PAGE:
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Evidence suggests that both genetic and environmental factors contribute to the development of schizophrenia. Rodent models of the disorder have been developed that model either genetic or environment factors to recapitulate various aspects of the disease; however, the examination of gene by environment interactions requires a model of susceptibility. We have previously demonstrated that a proportion of the F2 generation of MAM-treated rats display a schizophrenia-like phenotype, defined as an increase in ventral tegmental area (VTA) dopamine neuron population activity. Here we use this model to examine the consequence of adolescent stress (AS), a known risk factor for psychiatric disease, on dopamine neuron activity in the VTA. Specifically, F2 MAM rats were exposed to predator odor, a stressor of high ethological relevance, intermittently over 10 days throughout the adolescent period and VTA dopamine neuron activity was evaluated in adulthood. Both saline and MAM F2 rats exposed to AS displayed significant increases in population activity; however, the proportion of F2 MAM rats exhibiting this increase was significantly greater (approximately 70%) compared to their respective controls. Given that we have previously demonstrated that the augmented dopamine neuron activity in rodent models of psychosis is directly attributable to aberrant activity in the ventral hippocampus (vHipp), we examined whether AS altered activity within the vHipp. Indeed, there was a positive correlation between dopamine neuron activity and hippocampal firing rates, such that those rats that displayed increases in population activity also had increases in the firing rates of vHipp putative pyramidal neurons. Taken together, these data further demonstrate a role for AS as a risk factor for psychosis, particularly in those with a heritable predisposition.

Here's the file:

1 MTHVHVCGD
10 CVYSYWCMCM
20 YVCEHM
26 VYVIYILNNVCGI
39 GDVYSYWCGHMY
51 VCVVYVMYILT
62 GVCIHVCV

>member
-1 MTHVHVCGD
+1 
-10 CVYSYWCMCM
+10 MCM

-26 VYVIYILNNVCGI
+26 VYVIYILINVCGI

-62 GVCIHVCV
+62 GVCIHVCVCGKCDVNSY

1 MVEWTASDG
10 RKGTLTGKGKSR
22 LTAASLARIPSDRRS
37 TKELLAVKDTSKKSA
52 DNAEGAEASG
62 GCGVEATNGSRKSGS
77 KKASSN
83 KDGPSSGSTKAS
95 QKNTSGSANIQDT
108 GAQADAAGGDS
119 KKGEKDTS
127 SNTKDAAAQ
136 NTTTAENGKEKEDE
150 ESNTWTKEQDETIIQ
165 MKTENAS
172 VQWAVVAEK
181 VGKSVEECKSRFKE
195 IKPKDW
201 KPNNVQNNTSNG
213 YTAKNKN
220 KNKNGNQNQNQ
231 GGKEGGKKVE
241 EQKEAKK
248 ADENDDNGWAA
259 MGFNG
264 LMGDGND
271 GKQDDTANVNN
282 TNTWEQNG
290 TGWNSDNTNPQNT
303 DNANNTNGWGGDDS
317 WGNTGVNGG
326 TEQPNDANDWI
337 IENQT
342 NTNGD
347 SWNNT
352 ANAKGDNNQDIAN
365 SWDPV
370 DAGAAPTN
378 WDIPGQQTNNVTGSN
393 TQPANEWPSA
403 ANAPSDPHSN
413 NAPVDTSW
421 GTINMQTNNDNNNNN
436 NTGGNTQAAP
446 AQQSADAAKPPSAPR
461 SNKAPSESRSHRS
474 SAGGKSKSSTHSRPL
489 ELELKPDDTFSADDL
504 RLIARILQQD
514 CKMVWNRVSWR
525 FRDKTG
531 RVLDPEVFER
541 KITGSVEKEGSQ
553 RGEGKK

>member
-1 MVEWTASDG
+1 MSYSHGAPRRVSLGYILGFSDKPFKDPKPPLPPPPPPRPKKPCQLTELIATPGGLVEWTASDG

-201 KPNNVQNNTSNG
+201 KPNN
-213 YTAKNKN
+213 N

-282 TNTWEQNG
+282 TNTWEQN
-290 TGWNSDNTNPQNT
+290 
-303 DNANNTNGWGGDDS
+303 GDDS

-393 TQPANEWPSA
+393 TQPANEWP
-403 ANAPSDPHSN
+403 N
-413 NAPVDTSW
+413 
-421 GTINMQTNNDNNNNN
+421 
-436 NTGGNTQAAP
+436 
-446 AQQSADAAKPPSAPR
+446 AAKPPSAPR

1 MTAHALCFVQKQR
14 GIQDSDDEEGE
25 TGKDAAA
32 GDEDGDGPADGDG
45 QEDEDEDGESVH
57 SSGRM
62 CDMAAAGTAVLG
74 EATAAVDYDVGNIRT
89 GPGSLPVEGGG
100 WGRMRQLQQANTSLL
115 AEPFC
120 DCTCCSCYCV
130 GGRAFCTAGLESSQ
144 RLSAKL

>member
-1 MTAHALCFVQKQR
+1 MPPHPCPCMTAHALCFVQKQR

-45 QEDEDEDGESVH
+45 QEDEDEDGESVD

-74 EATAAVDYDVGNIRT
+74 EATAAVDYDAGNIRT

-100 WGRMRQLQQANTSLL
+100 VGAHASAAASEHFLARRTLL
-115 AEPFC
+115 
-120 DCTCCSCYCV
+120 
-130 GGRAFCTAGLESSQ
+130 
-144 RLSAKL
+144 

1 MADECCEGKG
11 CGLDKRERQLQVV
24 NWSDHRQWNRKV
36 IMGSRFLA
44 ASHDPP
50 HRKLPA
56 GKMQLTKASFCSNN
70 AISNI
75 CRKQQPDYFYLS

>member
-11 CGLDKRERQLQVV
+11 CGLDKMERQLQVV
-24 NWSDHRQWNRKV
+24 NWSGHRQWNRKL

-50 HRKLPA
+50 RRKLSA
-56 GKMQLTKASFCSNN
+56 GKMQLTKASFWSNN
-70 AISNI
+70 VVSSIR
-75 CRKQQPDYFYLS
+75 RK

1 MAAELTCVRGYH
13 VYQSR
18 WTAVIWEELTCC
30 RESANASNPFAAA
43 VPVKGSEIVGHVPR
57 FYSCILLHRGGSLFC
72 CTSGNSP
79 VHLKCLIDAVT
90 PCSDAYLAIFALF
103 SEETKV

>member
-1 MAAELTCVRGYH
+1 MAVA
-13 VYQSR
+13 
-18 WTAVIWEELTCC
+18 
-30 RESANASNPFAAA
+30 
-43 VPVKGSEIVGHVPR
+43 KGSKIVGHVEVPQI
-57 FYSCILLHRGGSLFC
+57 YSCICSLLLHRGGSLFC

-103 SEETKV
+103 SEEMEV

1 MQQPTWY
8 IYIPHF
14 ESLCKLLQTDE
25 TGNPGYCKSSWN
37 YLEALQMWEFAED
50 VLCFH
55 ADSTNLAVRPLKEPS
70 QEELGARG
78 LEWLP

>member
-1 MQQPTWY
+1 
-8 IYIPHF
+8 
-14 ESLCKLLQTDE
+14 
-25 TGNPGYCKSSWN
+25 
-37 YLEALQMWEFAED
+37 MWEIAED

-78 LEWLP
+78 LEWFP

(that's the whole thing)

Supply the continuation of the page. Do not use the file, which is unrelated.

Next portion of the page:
This article was published in the following journal.
Name: Progress in neuro-psychopharmacology & biological psychiatry
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